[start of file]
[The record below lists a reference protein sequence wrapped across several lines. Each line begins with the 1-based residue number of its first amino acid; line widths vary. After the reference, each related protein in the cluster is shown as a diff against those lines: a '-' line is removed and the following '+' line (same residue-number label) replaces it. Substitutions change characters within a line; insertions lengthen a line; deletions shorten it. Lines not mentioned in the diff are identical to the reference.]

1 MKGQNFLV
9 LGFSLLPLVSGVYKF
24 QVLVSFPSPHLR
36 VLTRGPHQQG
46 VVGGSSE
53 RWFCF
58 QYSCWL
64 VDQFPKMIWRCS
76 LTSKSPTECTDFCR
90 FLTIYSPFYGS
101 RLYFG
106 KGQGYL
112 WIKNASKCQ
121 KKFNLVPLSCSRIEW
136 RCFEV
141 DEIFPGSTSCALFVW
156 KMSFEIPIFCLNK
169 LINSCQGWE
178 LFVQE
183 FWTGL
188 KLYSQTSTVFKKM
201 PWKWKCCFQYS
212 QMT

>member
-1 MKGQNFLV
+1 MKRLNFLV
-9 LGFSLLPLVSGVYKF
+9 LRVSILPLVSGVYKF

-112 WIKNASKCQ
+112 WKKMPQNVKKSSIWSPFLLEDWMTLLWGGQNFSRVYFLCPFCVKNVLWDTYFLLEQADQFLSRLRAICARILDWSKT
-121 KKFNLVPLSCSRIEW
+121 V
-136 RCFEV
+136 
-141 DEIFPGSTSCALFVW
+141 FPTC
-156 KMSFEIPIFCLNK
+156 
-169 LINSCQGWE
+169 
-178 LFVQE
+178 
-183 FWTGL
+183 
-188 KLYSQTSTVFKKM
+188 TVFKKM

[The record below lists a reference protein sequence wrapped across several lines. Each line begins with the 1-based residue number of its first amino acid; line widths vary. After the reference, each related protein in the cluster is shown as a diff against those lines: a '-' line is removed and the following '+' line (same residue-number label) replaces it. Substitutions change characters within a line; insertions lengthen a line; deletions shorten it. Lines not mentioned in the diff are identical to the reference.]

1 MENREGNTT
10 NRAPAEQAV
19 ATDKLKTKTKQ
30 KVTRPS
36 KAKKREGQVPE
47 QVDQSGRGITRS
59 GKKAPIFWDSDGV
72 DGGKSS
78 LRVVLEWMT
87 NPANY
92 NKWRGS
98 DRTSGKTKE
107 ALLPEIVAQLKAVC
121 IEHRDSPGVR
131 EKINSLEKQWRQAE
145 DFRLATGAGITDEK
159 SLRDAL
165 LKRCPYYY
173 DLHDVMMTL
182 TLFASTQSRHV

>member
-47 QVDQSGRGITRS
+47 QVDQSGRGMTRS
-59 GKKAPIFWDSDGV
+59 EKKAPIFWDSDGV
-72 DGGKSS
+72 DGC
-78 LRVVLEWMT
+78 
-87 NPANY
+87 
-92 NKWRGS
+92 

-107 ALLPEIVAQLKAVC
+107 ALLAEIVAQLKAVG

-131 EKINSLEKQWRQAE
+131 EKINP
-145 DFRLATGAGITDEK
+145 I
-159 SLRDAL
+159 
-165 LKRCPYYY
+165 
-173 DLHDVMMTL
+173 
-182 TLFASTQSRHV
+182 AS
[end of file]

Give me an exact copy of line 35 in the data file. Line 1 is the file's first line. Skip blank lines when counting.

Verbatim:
+136 